Hendrik Hertzberg: Jan Brewer’s Speech on Arizona’s Anti-Gay Bill : The New Yorker: "It was obvious almost from the evening of Friday, February 21st... that Governor Jan Brewer would veto it whether she wanted to or not.
Mitt Romney told her to; more important, so did locally influential fellow-Republicans like the state’s two U.S. senators, McCain and Flake. The “business community,” from groovy GoDaddy to Mormon Marriott, recoiled in such horror that you’d think the bill would also have raised the top marginal tax rate. When the N.F.L. strongly suggested that a new venue would have to be found for Super Bowl XLIX, the bill, already in the I.C.U., flatlined. And yesterday, just hours before Brewer stepped to the podium, Major League Baseball, invoking the memory of Jackie Robinson, did a solemn dance on the corpse.
So Brewer’s veto was no surprise. What was a surprise was the powerful, profoundly un-weaselly nature of her statement. Here it is, interspersed with my comments:
Good evening, and thank you all for joining me here this evening. I’m here to announce a decision on Senate Bill 1062. As with every proposal that reaches my desk, I give great concern and careful evaluation and deliberate consideration, and especially to Senate Bill 1062. I call them like I see them, despite the cheers or boos from the crowd. I took the necessary time to make the right decision. I met or spoke with my attorneys, lawmakers, and citizens supporting and opposing this legislation. I listened and asked questions. As governor, I have protected religious freedom when there is a specific and present concern that exists in our state.
Sounds an awful lot like she doesn’t think any such concern exists, doesn’t it?
And I have the record to prove it. My agenda is to sign into law legislation that advances Arizona.
Guess what’s not on my agenda and doesn’t advance Arizona?
When I addressed the legislature earlier this year, I made my priorities for this session abundantly clear. Among them are passing a responsible budget that continues Arizona’s economic comeback. From C.E.O.s to entrepreneurs to business surveys, Arizona ranks as one of the best states to grow or start a business. Additionally, our immediate challenge is fixing a broken child-protection system.
Nice. One red item, one blue one.
Instead, this is the first policy bill to cross my desk.
Here’s where she really picks up steam. This line drips with disgust, disdain, and contempt.
Senate Bill 1062 does not address a specific or present concern related to religious liberty in Arizona. I have not heard one example in Arizona where a business owner’s religious liberty has been violated.
One of the week’s big Rachel Maddow/Anderson Cooper talking points.
The bill was broadly worded—and could result in unintended and negative consequences. After weighing all the arguments I have vetoed Senate Bill 1062 moments ago.
Oh, boy. Here comes the nut—or non-nut—graf.
To the supporters of this legislation, I want you to know that I understand that long-held norms about marriage and family are being challenged as never before. Our society is undergoing many dramatic changes.
These are indisputable points, stated neutrally at worst. Indeed, to my ear, she sounds more sympathetic than not to the new dispensation. The norms are being “challenged,” a good thing, not “undermined,” a bad thing. The changes are “dramatic,” an adjective with a positive valence. What’s changing is “society,” which implies an organic, bottom-up evolution, not some unnatural deformation imposed by activist judges and the gay-friendly liberal media. And note what she doesn’t say. She doesn’t say what I’d expected her to, which would have been something like, “To the supporters of this legislation, I want you to know that I remain opposed to same-sex marriage. I believe that marriage is between a man and a woman. Those are my personal convictions. But my obligations as governor are different. It has become clear that this bill, for all its good intentions, would inflict severe costs on the economy of our state. I cannot in good conscience demand that the people of Arizona pay those costs,” blah, blah, blah.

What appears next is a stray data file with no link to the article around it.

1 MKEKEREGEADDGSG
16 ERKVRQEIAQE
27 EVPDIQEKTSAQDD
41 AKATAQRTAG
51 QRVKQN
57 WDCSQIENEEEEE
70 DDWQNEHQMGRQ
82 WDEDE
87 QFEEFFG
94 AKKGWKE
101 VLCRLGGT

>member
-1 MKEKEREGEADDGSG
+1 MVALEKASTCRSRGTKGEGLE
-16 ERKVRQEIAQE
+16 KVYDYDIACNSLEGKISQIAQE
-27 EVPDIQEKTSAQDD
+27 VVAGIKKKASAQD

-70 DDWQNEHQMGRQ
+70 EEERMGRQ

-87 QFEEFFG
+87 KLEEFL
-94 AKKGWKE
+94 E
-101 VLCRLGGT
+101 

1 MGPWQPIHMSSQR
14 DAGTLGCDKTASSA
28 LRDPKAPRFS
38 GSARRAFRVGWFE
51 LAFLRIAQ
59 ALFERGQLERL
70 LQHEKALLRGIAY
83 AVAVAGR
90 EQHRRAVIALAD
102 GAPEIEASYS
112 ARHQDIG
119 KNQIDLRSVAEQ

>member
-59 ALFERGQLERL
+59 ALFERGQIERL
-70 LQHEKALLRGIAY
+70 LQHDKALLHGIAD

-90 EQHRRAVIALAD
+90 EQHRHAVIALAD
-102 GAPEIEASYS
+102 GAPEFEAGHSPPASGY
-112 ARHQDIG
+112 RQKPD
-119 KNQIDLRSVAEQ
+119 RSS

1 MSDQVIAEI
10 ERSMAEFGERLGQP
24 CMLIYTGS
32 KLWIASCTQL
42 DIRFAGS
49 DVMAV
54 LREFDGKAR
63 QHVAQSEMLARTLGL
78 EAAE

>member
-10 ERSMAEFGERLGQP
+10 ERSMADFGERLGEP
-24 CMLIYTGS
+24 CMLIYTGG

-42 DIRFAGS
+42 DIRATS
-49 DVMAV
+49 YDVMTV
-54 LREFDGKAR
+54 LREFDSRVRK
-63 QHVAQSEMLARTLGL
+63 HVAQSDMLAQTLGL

However, I sincerely believe that Senate Bill 1062 has the potential to create more problems than it purports to solve.
“Purports” implies that the bill’s sponsors acted in bad faith, which, of course, many of them did. But I didn’t expect her to acknowledge it.
It could divide Arizona in ways we cannot even imagine, and no one would ever want. Religious liberty is a core American and Arizona value.
She has already said that religious liberty is not under threat.
So is nondiscrimination.
Wow. She’s saying that discrimination is at the very heart of the bill.
Going forward, let’s turn the ugliness of the debate over Senate Bill 1062 into a renewed search for greater respect and understanding among all Arizonans and Americans.
It’s not really “the debate” that she’s calling ugly. The ugliness is the bill, without which there wouldn’t be a debate. And what is respect and understanding if not tolerance and acceptance?
Speaking of ugliness, don’t get me wrong: Jan Brewer’s governorship has not exactly been a thing of beauty. She abolished state-administered health insurance for children whose families weren’t quite poor enough for Medicaid. She has been unbelievably cruel in her treatment of undocumented immigrants. And before she was against discrimination she was for it, supporting ballot propositions banning not just marriage equality but civil unions, too.
But it was a damn good speech—unequivocal, ungrudging, and stern. That it was delivered by a Republican governor in a Republican state—and delivered with every sign of sincerity, even passion—is simply the latest astonishment in an astonishing American revolution. The change is, as Governor Brewer says, dramatic. It is tectonic. It is unstoppable. In an otherwise foreboding political landscape, it’s a blazing sunrise.